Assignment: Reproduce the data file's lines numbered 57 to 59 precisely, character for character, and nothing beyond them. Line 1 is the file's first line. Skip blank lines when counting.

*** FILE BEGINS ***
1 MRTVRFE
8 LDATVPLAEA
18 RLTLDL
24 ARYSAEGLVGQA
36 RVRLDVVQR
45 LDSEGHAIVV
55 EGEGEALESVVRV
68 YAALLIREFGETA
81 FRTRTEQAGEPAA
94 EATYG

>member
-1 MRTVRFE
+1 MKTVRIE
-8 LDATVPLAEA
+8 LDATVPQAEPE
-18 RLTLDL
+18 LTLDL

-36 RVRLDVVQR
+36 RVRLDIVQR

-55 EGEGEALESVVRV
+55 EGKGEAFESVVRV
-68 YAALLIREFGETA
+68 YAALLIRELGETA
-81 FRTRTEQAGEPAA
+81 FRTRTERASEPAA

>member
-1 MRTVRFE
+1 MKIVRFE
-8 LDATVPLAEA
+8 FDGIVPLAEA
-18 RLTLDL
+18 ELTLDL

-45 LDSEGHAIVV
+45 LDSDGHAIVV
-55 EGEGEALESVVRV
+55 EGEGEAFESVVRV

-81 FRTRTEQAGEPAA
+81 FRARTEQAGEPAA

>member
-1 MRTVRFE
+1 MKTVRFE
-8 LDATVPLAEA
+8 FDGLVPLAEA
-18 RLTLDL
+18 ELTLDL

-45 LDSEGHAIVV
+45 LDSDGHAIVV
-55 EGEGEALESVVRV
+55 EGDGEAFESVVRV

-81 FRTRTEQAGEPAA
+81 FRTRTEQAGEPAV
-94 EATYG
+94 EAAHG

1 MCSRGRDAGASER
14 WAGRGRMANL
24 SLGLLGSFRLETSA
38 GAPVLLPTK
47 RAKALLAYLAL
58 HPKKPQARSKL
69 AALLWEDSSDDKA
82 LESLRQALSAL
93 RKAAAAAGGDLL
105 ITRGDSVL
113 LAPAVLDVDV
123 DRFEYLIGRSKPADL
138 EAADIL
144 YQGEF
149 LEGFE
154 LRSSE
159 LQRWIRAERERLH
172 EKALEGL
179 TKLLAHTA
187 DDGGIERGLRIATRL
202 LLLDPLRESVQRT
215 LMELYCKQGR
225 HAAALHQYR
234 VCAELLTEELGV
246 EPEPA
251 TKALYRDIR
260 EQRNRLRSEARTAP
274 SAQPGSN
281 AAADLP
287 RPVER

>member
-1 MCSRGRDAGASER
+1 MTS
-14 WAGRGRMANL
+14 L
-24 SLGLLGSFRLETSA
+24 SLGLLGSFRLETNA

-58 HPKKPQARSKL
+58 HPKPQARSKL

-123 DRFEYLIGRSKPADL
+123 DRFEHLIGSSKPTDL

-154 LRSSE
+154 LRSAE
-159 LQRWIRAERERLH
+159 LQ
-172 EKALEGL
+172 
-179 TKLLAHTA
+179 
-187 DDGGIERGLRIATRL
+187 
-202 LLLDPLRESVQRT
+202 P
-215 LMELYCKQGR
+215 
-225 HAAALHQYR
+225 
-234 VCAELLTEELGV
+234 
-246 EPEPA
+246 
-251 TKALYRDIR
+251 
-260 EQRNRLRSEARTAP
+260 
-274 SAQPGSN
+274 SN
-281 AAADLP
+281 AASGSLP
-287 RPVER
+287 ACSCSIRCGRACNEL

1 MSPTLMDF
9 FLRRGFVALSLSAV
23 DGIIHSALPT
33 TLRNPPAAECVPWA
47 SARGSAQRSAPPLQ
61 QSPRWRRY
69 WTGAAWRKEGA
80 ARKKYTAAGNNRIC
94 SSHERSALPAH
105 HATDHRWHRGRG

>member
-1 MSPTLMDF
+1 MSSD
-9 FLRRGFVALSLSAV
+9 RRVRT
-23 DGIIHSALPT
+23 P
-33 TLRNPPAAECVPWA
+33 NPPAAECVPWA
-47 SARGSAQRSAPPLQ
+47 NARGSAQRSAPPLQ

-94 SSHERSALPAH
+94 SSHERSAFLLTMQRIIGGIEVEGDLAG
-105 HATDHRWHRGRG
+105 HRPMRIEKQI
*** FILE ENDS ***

38 GAPVLLPTK
47 RAKALLAYLAL
58 HPKKPQARSKL